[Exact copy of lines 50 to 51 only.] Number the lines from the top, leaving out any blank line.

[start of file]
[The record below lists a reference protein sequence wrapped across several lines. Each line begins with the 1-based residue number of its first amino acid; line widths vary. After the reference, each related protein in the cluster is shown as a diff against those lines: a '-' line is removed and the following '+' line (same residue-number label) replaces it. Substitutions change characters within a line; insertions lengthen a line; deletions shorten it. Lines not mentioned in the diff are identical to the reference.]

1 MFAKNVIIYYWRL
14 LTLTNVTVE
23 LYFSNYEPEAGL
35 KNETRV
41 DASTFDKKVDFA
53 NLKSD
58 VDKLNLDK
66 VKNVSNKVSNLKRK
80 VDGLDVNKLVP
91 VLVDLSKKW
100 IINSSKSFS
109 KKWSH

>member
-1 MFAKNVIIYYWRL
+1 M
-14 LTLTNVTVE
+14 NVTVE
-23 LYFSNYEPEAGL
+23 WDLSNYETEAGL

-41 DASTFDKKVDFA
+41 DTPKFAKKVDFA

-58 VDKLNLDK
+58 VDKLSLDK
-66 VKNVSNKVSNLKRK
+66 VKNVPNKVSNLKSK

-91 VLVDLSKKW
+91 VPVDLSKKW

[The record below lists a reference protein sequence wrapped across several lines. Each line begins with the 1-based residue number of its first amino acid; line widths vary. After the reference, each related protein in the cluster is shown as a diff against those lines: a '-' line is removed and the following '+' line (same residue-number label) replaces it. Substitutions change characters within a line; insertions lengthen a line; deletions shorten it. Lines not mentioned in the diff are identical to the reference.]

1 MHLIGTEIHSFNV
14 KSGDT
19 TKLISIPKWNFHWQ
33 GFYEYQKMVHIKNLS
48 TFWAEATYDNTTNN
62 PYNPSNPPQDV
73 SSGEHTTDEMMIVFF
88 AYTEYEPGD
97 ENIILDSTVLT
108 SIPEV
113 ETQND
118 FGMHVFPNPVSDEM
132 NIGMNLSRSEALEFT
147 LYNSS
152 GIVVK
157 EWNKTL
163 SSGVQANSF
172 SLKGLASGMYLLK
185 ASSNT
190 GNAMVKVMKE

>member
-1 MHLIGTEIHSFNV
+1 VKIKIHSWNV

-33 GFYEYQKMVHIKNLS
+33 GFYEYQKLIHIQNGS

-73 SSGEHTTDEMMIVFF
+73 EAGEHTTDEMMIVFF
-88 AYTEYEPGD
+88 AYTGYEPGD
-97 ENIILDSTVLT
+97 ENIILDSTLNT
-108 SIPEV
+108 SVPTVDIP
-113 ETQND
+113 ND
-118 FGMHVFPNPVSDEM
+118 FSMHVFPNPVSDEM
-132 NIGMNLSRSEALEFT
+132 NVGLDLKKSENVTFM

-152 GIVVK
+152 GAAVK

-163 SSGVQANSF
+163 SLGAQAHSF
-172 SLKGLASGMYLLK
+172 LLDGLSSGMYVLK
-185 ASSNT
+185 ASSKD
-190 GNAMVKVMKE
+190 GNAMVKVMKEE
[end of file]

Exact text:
>member
-1 MHLIGTEIHSFNV